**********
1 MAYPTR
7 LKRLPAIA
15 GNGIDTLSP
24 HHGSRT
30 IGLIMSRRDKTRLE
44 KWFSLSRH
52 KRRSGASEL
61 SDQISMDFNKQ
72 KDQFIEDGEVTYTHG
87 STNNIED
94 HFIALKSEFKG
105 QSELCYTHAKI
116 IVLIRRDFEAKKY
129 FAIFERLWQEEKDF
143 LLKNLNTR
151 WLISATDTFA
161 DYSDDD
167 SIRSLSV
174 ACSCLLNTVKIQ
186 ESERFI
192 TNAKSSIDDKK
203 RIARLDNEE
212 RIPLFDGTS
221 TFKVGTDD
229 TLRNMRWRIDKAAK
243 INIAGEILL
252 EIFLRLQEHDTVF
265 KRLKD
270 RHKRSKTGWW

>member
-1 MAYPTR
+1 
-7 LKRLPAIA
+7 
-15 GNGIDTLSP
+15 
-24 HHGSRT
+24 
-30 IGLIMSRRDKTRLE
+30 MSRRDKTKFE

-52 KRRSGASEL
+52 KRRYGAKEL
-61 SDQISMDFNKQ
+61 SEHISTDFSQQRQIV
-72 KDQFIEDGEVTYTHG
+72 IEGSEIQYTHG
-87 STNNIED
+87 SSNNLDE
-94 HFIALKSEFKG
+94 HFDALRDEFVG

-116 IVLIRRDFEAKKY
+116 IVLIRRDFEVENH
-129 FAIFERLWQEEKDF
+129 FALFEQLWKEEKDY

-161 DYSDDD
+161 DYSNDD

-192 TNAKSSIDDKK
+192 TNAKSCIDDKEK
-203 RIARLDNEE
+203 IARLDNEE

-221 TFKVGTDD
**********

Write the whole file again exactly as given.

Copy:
1 MAYPTR
7 LKRLPAIA
15 GNGIDTLSP
24 HHGSRT
30 IGLIMSRRDKTRLE
44 KWFSLSRH
52 KRRSGASEL
61 SDQISMDFNKQ
72 KDQFIEDGEVTYTHG
87 STNNIED
94 HFIALKSEFKG
105 QSELCYTHAKI
116 IVLIRRDFEAKKY
129 FAIFERLWQEEKDF
143 LLKNLNTR
151 WLISATDTFA
161 DYSDDD
167 SIRSLSV
174 ACSCLLNTVKIQ
186 ESERFI
192 TNAKSSIDDKK
203 RIARLDNEE
212 RIPLFDGTS
221 TFKVGTDD
229 TLRNMRWRIDKAAK
243 INIAGEILL
252 EIFLRLQEHDTVF
265 KRLKD
270 RHKRSKTGWW

>member
-1 MAYPTR
+1 
-7 LKRLPAIA
+7 
-15 GNGIDTLSP
+15 
-24 HHGSRT
+24 
-30 IGLIMSRRDKTRLE
+30 MSRRDKTKFE

-52 KRRSGASEL
+52 KRRYGAKEL
-61 SDQISMDFNKQ
+61 SEHISTDFSQQRQIV
-72 KDQFIEDGEVTYTHG
+72 IEGSEIQYTHG
-87 STNNIED
+87 SSNNLDE
-94 HFIALKSEFKG
+94 HFDALRDEFVG

-116 IVLIRRDFEAKKY
+116 IVLIRRDFEVENH
-129 FAIFERLWQEEKDF
+129 FALFEQLWKEEKDY

-161 DYSDDD
+161 DYSNDD

-192 TNAKSSIDDKK
+192 TNAKSCIDDKEK
-203 RIARLDNEE
+203 IARLDNEE

-221 TFKVGTDD